As a mother of three, I should have known that you can never be prepared for everything.
While the kids happily ate pizza, I suddenly noticed that Sophie was missing a tooth! And by missing, I mean we had no idea where it was.
Losing a Lost Tooth
It was still morning, but it had already been a long day. We’d all awakened before dawn to take Liam to a kids’ triathlon.
My husband and I had each carried one still-sleeping little girl to the car. When they woke up, I passed back the egg burritos wrapped in aluminum foil. The kids devoured them and passed back the crumpled foil for me to throw away. I wasn’t thinking at all about loose teeth. My mind was on coffee and the road.
The brightening sky was clear, the wind still. For the first time since last spring, the early morning air felt cool enough for a light jacket over our shorts and t-shirts. The pleasant weather gave no hint of the little drama on my horizon.
Waiting on the race to begin, I let the girls play briefly on a nearby playground. My focus, though, was on Liam.
When the race started, we dashed back and forth inside the course, cutting corners to watch each leg of the race.
We were all over the place.
Sophie’s two bottom front teeth had been loose for a long time, but she’d been in no hurry to wiggle the first one out. In fact, she’d been eating less and was careful not to bite with the offending teeth. I was expecting to see one of them hanging from a thread soon, but so far they seemed to be staying put. Or so I thought.
This experience was so different from what I remember when Liam lost his first tooth. His became loose and fell out within 24 hours. I had to scramble to make him a tooth fairy pillow.
When my twins’ teeth started to wiggle last month, I got into high gear and made them each a glamorous tooth fairy pillow
with sparkly fringe. I wanted the girls’ pillows to look just right, and more importantly, I wanted to be prepared.
Lost Tooth Drama
After the race, we sat down in a grassy area, and the kids ate pizza. That’s when I noticed her tooth was missing, our tooth drama began.
Poor, sweet Sophie was devastated. I was almost as sad as she was. Her very first loose baby tooth – gone! My heart just sank into the pit of my stomach.
We looked around on the ground she was sitting on. We asked her if she remembered it feeling different at any time that morning. She didn’t. I thought about how tiny a baby tooth is, and I knew we wouldn’t be finding it if she’d lost it outdoors.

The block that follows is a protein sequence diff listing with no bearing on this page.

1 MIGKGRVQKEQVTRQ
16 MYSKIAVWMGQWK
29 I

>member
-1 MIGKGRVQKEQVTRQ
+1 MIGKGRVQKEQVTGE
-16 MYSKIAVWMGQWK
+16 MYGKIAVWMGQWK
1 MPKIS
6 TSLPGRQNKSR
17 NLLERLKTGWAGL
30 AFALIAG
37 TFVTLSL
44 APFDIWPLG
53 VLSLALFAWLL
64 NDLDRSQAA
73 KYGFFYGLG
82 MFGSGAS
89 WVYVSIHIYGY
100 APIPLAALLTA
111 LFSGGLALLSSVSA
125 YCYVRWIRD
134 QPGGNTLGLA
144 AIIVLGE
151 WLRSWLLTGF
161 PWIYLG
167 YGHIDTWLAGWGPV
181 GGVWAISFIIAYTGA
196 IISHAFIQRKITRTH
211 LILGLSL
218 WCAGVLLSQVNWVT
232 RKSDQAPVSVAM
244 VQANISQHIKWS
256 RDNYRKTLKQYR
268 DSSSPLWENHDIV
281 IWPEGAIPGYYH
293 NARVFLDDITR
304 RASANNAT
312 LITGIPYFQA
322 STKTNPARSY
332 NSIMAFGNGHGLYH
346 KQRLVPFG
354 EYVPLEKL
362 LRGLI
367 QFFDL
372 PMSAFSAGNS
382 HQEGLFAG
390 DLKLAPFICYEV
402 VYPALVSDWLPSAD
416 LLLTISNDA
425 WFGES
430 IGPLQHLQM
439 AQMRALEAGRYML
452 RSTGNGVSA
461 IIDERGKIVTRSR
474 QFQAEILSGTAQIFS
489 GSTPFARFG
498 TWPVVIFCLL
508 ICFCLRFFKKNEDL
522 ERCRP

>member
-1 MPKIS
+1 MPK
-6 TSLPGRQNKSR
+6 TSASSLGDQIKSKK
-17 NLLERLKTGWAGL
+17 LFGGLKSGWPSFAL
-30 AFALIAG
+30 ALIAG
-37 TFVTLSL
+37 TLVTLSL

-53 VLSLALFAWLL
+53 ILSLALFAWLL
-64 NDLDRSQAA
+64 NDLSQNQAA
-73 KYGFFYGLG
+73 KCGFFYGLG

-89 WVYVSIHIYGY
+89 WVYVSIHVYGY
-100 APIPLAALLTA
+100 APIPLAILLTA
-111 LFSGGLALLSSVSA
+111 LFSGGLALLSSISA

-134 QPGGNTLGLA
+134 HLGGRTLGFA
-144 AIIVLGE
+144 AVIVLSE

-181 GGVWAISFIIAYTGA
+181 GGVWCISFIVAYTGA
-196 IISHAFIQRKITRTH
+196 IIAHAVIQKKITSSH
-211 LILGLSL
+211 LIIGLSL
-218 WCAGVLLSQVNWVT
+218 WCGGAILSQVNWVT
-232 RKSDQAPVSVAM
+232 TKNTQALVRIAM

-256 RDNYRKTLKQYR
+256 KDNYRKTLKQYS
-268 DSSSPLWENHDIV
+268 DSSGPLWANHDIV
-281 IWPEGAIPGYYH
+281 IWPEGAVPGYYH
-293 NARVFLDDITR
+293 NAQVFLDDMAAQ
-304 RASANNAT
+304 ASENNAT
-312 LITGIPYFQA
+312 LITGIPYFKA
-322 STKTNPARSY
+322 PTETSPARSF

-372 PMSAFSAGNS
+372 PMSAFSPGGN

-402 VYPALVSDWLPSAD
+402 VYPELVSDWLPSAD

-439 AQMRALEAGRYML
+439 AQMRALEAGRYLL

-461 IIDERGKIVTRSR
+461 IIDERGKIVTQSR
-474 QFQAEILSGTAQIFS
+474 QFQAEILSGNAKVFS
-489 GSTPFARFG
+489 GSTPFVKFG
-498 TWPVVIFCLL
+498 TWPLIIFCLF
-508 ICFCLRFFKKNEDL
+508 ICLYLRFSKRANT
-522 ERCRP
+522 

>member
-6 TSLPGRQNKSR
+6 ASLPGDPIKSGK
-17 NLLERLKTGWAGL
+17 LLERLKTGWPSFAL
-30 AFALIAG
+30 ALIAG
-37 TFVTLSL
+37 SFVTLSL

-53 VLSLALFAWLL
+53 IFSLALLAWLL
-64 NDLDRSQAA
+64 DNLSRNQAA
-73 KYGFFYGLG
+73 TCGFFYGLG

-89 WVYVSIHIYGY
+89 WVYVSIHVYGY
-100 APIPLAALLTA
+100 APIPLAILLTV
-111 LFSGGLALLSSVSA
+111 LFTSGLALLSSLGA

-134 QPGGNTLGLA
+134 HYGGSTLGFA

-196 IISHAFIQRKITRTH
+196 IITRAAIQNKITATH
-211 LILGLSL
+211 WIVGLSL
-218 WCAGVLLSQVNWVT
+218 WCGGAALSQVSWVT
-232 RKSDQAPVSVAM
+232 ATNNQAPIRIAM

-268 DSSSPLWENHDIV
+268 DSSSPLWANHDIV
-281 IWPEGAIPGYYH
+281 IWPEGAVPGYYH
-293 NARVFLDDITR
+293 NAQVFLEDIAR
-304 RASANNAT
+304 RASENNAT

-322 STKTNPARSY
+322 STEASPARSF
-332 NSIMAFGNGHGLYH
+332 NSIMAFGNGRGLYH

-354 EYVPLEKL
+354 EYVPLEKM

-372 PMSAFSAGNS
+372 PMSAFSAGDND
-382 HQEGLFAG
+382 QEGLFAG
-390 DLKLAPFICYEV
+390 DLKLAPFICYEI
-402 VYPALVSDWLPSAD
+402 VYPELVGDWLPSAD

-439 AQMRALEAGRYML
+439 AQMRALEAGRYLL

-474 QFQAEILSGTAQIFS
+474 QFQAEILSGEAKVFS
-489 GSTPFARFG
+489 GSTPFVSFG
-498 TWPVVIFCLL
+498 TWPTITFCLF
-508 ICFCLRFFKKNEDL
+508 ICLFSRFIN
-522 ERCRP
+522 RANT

Still, Sophie needed reassurance.
“Maybe it fell out in your bed last night. We’ll look when we get home,” I suggested.
Later in the drive home, she still had the tooth fairy on her mind. “I wonder what the tooth fairy does when a child can’t find her lost tooth,” I mused.
Liam was less than helpful. “She doesn’t give you any money if she can’t find the tooth.”
He spoke from experience – except his problem had been that he’d put his tooth somewhere that the tooth fairy couldn’t find in the dark. She’d left him a note asking him to please put his special pillow on the bedside reading chair. The next night, she retrieved the tooth and paid up.
Looking for a Missing Tooth
Clearly, it wasn’t going to be as simple with Sophie’s missing tooth. We managed to cheer her up with optimism about finding her tooth, but I was secretly worried. I needed a backup plan, but I couldn’t think of anything.
On the way home we stopped for lunch. While the kids were busy eating (because, apparently, triathlon days are really all about eating), I ducked back out to the car.
I was certain the tooth would be in a ball of foil in the car trash can. It just had to be. I needed it to be.
So I did what any sane, sleep-deprived mama would do. I un-crumpled every ball of foil in there. I had so convinced myself that I’d find the tooth in that foil, that I couldn’t believe it when it wasn’t there. I stepped back into the restaurant, looked at my husband, and just shook my head “no.”
When we finally arrived home, before the kids noticed, I headed up to the girls’ room. “It must have fallen out in her sleep,” I told myself. But apparently it hadn’t.
I needed a new plan.
“I think we should write a note to the tooth fairy,” I announced. “Maybe she’s dealt with this problem before.”
“But Mommy, she won’t come if I don’t put a tooth in my pillow,” Sophie fretted.
I prevailed on her to try anyway, so we wrote a “Dear Tooth Fairy” note and put it the pocket of her
tooth fairy pillow.
Fast forward to the next morning.This is the note she found in her pillow, tucked around a
(Her name is whited out because Sophie is her play name, not her actual name).
Sophie bounded downstairs with it, eager to show me what had happened. She smiled a big gap-toothed smile, and said, “Look, Mommy! The tooth fairy did come!”
Now that’s the kind of drama I love in the morning. Later that day, with very little convincing, she twisted the second loose tooth out.
Isabella has yet to lose her first tooth, but I can pretty much guarantee you she’ll be keeping good track of it. So will I.